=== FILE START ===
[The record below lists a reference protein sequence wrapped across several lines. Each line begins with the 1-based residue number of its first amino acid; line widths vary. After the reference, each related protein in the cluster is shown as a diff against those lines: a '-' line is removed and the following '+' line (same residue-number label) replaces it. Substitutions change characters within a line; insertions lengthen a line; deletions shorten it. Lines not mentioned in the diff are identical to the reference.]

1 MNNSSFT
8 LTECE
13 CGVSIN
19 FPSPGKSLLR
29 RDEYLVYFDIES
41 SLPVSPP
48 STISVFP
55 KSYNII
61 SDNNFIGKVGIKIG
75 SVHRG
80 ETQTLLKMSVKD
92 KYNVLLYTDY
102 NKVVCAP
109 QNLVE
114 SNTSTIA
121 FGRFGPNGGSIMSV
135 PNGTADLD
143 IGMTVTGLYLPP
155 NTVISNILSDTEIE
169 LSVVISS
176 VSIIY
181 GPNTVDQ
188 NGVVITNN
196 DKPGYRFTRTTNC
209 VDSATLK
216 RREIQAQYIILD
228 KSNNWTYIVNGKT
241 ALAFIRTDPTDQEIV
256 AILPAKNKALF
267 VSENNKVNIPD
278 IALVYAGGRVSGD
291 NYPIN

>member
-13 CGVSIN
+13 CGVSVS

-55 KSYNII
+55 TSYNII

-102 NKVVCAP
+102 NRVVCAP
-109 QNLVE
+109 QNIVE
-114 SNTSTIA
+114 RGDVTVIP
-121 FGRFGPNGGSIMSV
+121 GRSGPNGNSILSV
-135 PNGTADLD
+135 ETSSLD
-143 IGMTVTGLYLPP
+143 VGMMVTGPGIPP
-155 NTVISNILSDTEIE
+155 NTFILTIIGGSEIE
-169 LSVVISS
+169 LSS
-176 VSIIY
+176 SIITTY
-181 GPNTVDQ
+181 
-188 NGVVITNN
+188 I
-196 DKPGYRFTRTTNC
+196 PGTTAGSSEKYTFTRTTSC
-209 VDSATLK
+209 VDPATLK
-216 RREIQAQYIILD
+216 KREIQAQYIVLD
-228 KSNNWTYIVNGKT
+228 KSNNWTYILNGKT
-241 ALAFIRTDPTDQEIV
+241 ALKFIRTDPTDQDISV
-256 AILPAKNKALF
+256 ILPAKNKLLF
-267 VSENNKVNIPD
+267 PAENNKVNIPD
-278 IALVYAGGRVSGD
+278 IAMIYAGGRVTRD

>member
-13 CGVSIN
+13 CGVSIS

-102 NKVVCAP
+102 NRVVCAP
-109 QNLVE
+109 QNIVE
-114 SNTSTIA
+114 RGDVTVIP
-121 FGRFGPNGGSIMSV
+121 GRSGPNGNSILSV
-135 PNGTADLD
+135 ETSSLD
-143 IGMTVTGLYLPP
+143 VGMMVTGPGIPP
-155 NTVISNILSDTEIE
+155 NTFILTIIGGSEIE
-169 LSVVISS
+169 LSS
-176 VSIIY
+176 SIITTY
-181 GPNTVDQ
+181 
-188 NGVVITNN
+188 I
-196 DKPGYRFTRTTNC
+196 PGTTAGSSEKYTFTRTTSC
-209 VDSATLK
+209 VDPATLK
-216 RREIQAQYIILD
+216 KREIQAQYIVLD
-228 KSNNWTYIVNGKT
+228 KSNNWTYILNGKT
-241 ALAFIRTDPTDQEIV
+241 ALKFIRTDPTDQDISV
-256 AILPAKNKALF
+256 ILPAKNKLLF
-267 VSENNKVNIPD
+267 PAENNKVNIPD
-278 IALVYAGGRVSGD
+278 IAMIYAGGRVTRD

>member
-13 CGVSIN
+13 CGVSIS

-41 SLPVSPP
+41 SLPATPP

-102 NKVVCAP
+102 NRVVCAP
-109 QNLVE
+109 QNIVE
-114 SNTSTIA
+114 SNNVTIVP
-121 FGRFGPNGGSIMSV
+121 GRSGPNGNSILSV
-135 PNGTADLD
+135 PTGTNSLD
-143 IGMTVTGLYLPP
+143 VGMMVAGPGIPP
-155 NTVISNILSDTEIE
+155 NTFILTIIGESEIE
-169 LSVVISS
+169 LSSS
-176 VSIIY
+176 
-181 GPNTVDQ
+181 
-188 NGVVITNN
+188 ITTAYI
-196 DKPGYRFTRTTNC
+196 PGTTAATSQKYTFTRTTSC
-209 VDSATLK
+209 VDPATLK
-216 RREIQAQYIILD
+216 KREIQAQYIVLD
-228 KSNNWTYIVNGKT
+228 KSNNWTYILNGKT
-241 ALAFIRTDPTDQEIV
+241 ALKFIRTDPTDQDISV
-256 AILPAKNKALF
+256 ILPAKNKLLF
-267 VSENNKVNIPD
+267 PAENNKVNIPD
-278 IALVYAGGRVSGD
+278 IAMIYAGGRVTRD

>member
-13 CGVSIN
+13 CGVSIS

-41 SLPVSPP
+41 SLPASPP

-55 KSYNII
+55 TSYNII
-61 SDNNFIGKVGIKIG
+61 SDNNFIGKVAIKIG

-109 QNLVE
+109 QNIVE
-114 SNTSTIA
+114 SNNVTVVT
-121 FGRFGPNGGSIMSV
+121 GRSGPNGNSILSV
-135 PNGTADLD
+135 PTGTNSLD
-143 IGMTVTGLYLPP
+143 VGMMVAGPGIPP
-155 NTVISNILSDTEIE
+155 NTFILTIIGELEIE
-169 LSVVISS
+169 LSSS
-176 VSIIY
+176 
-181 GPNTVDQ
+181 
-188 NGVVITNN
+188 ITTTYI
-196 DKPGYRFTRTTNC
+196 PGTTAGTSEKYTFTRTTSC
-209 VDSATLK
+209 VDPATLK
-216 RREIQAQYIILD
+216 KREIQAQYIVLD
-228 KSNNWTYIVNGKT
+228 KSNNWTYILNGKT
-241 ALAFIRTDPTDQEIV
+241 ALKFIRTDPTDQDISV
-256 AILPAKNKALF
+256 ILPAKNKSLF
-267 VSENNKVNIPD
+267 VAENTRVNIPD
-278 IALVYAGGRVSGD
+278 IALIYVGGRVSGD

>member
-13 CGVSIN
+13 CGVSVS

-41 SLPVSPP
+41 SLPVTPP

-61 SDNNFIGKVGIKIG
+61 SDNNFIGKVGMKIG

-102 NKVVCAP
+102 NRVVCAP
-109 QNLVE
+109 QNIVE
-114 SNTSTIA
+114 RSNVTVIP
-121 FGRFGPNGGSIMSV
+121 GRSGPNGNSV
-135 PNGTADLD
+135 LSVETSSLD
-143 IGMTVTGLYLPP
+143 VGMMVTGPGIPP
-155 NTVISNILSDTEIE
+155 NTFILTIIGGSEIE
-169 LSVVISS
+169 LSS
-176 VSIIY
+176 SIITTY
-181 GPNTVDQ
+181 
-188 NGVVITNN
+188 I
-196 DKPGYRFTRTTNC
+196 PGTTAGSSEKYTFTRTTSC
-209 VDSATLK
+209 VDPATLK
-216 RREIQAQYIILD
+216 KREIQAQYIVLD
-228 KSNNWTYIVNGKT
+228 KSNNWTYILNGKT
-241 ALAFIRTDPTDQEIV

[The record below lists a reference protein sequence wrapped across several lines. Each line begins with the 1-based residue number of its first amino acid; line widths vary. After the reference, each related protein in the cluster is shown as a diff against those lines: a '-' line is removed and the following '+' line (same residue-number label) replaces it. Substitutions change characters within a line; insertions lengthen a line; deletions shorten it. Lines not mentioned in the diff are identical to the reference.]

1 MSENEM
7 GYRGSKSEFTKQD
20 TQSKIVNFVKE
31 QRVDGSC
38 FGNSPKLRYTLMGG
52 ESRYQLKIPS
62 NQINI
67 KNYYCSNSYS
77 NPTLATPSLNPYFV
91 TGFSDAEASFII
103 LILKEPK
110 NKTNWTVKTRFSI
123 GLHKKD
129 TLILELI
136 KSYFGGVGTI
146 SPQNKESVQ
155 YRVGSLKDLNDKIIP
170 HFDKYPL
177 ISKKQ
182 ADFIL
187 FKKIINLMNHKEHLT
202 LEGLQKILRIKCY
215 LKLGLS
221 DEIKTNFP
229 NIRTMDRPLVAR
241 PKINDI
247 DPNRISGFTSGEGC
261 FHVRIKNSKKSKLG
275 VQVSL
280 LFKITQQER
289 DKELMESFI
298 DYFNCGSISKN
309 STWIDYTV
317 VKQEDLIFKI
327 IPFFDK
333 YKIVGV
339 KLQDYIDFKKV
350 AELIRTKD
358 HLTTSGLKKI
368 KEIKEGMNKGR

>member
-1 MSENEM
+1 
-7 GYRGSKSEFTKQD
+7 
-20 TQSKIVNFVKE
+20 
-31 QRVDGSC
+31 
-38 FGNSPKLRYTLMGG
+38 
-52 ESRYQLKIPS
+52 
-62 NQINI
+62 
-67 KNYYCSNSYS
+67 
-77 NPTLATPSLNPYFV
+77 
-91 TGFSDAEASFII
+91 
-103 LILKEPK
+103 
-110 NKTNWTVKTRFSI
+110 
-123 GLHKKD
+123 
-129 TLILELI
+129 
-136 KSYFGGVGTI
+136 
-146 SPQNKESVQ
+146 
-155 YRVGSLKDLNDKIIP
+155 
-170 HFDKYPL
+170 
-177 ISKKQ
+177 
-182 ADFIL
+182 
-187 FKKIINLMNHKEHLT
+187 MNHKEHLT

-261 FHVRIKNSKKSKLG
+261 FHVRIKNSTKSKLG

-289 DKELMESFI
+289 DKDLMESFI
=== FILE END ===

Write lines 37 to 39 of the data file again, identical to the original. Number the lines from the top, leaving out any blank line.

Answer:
-55 KSYNII
+55 TSYNII

-102 NKVVCAP